Note: The 19 U.S. Code § 3601 (Administration of tariff-rate quotas) deals with the implementation of the tariff-rate quotas set out in Schedule XX for the entry, or withdrawal from warehouse, for consumption of goods in the United States.

Absolute Quotas

Absolute quotas limit the quantity of certain goods that may enter the commerce of the United States during a specific period. Once the quantity permitted under an absolute quota is filled, no further entries or withdrawals from warehouse for consumption of merchandise subject to the quota are permitted for the remainder of the quota period.

Importers may hold shipments in excess of a specified absolute quota limit until the opening of the next quota period by entering the goods into a foreign trade zone or bonded warehouse. The goods may also be exported or destroyed under the U.S. Customs and Border Protection supervision.

Tariff Rate Quota Administration

Tariff-Rate Quotas

Tariff rate quotas (TRQs) permit a specified quantity of imported merchandise to be entered at a reduced rate of duty during the quota period. There is no limitation on the amount of merchandise that may be imported into the United States, however, quantities entered in excess of the quota limit during that period are subject to a higher duty rate.

If the importer has not taken possession of the goods, and elects not to pay the higher rate of duty, they may enter the goods into a foreign trade zone or bonded warehouse until the opening of the next quota period, or export or destroy the goods under the U.S. Customs and Border Protection supervision.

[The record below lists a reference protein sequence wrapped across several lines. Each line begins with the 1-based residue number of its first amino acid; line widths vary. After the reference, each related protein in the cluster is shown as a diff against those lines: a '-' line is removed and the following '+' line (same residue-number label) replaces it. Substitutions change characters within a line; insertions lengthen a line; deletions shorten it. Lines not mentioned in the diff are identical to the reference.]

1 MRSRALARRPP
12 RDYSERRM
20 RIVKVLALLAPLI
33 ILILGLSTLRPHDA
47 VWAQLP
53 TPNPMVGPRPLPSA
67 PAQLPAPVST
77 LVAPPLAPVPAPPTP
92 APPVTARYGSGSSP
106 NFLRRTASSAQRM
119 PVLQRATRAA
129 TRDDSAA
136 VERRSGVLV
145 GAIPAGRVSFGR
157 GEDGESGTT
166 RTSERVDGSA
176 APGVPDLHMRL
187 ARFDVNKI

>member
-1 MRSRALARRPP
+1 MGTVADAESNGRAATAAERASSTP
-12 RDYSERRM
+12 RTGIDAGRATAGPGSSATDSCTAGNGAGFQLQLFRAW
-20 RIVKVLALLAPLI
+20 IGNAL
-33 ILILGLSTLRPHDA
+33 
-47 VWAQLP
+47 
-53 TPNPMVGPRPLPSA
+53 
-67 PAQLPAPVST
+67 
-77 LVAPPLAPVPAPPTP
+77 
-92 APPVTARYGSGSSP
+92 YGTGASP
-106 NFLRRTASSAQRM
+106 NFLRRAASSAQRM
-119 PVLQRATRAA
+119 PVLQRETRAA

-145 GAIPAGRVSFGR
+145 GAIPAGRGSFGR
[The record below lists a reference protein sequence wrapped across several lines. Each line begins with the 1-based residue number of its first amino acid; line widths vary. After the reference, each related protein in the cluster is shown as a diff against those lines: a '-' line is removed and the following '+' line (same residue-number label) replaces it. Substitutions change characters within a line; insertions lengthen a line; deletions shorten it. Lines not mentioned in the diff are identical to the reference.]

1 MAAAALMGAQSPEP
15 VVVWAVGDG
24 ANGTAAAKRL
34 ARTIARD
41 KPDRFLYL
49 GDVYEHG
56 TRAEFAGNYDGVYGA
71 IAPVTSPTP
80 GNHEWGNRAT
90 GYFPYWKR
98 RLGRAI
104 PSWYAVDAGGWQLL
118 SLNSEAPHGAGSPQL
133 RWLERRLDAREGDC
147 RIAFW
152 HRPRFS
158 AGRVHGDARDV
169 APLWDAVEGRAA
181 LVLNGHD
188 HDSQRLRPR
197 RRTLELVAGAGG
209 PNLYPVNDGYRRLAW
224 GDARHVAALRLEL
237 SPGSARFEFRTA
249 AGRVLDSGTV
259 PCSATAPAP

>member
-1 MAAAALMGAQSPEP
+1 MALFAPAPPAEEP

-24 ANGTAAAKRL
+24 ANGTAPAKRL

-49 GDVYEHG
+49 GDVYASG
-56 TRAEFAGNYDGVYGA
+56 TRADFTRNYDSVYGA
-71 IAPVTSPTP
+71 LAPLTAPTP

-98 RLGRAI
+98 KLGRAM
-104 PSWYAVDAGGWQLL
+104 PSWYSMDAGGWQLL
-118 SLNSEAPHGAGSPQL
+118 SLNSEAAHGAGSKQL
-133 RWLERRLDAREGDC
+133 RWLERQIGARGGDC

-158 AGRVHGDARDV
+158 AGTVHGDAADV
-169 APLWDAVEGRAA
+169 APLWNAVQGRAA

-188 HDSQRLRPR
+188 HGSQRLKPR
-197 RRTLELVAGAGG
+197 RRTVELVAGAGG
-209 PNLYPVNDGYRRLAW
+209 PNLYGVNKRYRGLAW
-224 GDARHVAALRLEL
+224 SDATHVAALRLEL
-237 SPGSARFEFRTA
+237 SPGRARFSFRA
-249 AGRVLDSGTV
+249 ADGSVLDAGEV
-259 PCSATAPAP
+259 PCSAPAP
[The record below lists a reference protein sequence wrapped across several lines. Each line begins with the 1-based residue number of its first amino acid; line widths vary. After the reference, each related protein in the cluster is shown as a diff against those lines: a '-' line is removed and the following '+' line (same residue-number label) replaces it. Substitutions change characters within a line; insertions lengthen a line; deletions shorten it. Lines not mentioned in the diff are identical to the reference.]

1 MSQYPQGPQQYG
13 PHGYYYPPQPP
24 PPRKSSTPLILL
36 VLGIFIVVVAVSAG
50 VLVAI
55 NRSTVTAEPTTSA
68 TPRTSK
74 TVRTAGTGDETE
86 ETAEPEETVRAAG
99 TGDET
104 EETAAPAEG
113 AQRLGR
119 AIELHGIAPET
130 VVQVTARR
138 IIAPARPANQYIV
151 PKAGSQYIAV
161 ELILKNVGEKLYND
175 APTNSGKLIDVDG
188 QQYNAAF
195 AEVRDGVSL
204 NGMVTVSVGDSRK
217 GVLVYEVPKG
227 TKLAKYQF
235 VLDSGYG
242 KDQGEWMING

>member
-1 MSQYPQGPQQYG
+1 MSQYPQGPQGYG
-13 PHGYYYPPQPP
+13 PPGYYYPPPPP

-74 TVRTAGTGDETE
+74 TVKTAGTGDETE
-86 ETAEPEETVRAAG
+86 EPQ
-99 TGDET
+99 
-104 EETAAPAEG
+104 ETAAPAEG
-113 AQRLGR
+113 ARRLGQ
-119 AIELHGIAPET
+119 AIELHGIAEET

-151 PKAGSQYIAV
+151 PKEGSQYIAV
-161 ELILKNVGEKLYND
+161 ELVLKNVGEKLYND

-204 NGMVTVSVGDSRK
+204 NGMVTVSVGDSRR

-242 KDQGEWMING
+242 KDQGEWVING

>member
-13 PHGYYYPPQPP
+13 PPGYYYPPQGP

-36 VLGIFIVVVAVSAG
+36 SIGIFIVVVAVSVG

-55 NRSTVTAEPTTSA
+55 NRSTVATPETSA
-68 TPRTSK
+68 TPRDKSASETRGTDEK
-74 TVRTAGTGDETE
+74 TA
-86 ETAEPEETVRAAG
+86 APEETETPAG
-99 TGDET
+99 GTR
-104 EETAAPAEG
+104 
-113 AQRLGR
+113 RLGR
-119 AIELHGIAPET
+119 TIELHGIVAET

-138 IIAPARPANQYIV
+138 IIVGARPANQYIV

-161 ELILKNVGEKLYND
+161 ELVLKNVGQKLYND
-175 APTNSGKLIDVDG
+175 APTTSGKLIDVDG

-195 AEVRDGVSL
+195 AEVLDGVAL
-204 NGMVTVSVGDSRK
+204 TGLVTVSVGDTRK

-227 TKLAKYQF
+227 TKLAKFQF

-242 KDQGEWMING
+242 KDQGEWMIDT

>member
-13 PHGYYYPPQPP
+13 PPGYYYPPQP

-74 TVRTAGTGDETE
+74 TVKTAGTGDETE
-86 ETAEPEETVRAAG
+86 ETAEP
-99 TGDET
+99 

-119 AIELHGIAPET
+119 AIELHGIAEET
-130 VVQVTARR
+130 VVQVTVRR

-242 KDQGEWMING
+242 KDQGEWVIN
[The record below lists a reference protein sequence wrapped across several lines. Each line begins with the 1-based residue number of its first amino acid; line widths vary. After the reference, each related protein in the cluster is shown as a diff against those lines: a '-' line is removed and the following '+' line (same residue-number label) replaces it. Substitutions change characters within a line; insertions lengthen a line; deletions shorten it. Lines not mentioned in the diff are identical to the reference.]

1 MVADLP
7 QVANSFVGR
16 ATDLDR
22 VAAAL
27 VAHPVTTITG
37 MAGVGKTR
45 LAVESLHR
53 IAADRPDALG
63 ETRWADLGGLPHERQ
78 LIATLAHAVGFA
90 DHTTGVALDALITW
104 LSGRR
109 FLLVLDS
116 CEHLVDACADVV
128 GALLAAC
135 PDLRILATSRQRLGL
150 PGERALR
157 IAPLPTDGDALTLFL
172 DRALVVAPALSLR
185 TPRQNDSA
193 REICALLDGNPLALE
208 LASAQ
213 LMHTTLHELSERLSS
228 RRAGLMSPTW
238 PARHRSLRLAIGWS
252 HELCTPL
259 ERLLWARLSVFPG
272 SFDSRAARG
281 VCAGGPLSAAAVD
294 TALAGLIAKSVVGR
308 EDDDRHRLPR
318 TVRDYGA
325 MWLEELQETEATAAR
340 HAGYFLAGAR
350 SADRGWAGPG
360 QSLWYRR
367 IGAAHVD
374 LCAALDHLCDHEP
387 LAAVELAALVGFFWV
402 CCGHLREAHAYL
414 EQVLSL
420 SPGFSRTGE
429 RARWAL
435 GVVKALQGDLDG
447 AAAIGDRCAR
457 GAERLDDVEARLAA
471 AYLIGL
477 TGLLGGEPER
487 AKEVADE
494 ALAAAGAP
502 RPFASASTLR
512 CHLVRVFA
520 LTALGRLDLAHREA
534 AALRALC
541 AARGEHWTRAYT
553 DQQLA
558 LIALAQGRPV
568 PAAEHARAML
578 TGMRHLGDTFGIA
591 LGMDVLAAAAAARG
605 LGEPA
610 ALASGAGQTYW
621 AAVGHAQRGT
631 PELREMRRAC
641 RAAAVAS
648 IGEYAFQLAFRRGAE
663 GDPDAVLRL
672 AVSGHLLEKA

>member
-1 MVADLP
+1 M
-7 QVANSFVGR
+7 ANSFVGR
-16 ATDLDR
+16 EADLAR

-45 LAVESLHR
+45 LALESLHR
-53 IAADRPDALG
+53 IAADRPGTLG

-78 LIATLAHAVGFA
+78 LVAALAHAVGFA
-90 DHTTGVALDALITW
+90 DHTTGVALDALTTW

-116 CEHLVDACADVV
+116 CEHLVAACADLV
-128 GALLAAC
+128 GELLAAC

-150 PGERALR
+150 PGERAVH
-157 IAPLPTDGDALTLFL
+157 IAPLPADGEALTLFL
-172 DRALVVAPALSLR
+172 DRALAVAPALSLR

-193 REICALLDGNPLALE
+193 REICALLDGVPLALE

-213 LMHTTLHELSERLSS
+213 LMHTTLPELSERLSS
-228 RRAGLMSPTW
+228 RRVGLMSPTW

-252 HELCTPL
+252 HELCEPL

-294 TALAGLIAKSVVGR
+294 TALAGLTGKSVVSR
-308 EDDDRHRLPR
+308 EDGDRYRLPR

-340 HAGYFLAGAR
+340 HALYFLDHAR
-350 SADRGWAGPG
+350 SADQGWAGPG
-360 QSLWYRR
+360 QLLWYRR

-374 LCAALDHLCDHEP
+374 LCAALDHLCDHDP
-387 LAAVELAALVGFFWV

Once the U.S. Customs and Border Protection determines the date and time a quota is filled, field officers are authorized to make the required duty rate adjustments on the portion of the merchandise not entitled to quota preference.

Tariff-Preference Levels

Many Free Trade Agreements (FTAs) and other special trade legislation establish Tariff Preference Levels (TPLs) that the U.S. Customs and Border Protection administers like tariff rate quotas. TPLs also permit a specified quantity of imported merchandise to be entered at a reduced rate of duty during the quota period. There is no limitation on the amount of merchandise that may be imported into the United States, however, quantities entered in excess of the quota limit during that period are not entitled to benefits and are subject to a higher duty rate.

If the importer has not taken possession of the goods, and elects not to pay the higher rate of duty, they may enter the goods into a foreign trade zone or bonded warehouse until the opening of the next quota period and reenter the goods with revised certificate/license documentation (as needed), or export or destroy the goods under the U.S. Customs and Border Protection supervision.

Once the U.S. Customs and Border Protection determines the date and time a quota is filled, field officers are authorized to make the required duty rate adjustments on the portion of the merchandise not entitled to quota preference.

Import Goods